Autonomous Differential Equations and Stability Test

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10 Questions

An autonomous equation explicitly contains the independent variable, T.

False

The form of an autonomous equation can be represented as dY/dT = F(Y), where Y is a function of T.

True

The equilibrium points of autonomous equations are not significant in determining stability.

False

To check the stability of an equilibrium point, we can use the stability test involving whether F(Y*) is positive at the equilibrium point Y*.

True

If F(Y*) is negative, the equilibrium point is unstable.

False

Converting an autonomous equation into Dy = F(Y)dY allows for easy integration to find the solution.

True

If F(Y*) = 0, the equilibrium point is stable.

False

One of the theorems discussed ensures the existence and uniqueness of solutions for autonomous differential equations if F(Y) is continuously differentiable and positive except for the endpoints.

True

The initial condition Y0 in the solution of an autonomous equation refers to the initial value of the independent variable, T.

False

Autonomous equations cannot be solved using separable variables.

False

Study Notes

  • The text discusses autonomous equations in the context of differential equations and separable equations.
  • An autonomous equation is a type of differential equation where the equation does not explicitly appear, and it can be solved using separable variables.
  • The form of an autonomous equation is Dy/DT = F(Y), where Y is a function of T.
  • To find the solution of an autonomous equation, we convert it into Dy = F(Y)dY, then integrate both sides to get Y - Y0 = ∫F(Y)dY, where Y0 is the initial condition.
  • The equilibrium points of autonomous equations are important as they can be stable or unstable.
  • To check the stability of an equilibrium point, we can use the stability test, which involves checking whether F(Y*) is positive or negative at the equilibrium point Y*.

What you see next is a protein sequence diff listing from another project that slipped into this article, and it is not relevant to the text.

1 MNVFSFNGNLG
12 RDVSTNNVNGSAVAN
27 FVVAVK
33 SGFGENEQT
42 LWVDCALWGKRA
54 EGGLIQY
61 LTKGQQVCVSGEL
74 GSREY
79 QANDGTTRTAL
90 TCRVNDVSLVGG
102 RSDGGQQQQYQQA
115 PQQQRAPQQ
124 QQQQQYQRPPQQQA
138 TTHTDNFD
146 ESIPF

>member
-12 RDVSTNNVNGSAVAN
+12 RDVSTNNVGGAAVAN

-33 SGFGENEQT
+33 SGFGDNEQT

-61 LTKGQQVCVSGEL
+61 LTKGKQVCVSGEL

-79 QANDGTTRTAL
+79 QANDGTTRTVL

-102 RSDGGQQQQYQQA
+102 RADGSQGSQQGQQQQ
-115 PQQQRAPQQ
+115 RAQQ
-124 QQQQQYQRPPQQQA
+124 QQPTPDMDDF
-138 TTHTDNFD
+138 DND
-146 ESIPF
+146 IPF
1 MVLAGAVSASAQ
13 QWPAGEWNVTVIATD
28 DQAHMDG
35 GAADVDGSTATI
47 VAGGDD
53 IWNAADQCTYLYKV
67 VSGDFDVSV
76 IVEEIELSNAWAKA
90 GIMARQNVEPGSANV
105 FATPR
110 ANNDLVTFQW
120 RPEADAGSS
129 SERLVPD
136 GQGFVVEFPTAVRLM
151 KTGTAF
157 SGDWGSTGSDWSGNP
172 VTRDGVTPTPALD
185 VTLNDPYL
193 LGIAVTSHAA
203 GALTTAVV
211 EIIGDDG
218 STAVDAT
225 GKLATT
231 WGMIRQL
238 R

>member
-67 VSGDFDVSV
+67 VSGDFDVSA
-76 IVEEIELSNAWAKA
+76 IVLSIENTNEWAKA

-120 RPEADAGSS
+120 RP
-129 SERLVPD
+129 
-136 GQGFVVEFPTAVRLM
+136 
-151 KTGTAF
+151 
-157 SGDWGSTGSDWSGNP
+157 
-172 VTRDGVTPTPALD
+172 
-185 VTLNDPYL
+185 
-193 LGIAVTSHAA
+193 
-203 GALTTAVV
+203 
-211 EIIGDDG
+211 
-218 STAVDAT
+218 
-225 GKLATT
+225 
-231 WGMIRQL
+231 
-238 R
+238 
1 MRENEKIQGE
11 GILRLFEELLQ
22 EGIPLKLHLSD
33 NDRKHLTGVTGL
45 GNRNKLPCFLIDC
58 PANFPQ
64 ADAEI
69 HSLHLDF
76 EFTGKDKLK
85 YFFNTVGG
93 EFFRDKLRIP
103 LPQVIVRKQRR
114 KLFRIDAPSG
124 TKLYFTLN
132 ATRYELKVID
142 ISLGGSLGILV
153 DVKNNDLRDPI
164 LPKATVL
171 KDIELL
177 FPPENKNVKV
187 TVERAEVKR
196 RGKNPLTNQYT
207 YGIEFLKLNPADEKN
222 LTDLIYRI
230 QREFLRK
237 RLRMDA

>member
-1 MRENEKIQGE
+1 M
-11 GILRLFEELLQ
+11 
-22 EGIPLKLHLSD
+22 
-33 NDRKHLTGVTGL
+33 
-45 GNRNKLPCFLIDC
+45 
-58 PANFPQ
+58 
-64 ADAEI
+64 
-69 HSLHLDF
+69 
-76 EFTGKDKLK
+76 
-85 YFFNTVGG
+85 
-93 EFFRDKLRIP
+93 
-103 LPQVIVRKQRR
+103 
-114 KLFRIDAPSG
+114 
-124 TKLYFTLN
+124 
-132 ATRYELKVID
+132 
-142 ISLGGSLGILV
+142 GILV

• If F(Y*) is positive, the equilibrium point is unstable. If F(Y*) is negative, the equilibrium point is stable.
  • If F(Y*) = 0, the equilibrium point is neutral.
  • The text also discusses two theorems that ensure the existence and uniqueness of solutions for autonomous differential equations.
  • The first theorem states that if F(Y) is continuously differentiable, positive except for the endpoints, and the initial value is chosen within the interval of definition, then the autonomous differential equation has a solution.
  • The second theorem states that if F(Y) is continuous, has only one root in the open interval, and the integral of F(Y) diverges, then the autonomous differential equation has a unique constant solution.
  • The text provides examples of solving autonomous differential equations by separating variables.
  • In the first example, the text models the production and natural loss of red blood cells using an autonomous differential equation.
  • In the second example, the text calculates the amount of money accumulated from an initial investment over a long period with continuous compounding interest.

Explore the concept of autonomous equations in the context of differential equations and separable variables. Learn about finding solutions, stability tests, equilibrium points, and the existence theorems for autonomous differential equations. Find examples of solving autonomous differential equations by separating variables.

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